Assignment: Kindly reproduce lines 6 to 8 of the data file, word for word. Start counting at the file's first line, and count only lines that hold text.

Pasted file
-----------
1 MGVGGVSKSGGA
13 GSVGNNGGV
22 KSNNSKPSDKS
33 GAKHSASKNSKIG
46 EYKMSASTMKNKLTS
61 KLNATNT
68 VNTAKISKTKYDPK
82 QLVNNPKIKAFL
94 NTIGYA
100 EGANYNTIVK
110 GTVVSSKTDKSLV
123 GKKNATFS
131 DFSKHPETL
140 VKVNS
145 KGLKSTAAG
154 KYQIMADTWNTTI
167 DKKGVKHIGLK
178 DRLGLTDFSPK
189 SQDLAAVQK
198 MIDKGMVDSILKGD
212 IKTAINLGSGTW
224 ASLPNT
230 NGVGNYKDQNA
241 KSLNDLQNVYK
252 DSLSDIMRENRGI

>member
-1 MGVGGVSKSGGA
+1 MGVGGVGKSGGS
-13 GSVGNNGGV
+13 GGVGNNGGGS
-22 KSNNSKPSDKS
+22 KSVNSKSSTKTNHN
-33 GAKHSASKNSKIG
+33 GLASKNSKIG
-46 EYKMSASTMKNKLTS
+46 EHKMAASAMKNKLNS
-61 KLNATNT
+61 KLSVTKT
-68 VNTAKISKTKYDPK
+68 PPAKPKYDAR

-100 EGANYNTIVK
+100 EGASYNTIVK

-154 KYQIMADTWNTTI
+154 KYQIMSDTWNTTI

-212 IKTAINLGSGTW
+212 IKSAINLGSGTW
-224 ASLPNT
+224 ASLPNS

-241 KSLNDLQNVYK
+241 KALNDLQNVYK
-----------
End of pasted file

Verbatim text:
61 KLNATNT
68 VNTAKISKTKYDPK
82 QLVNNPKIKAFL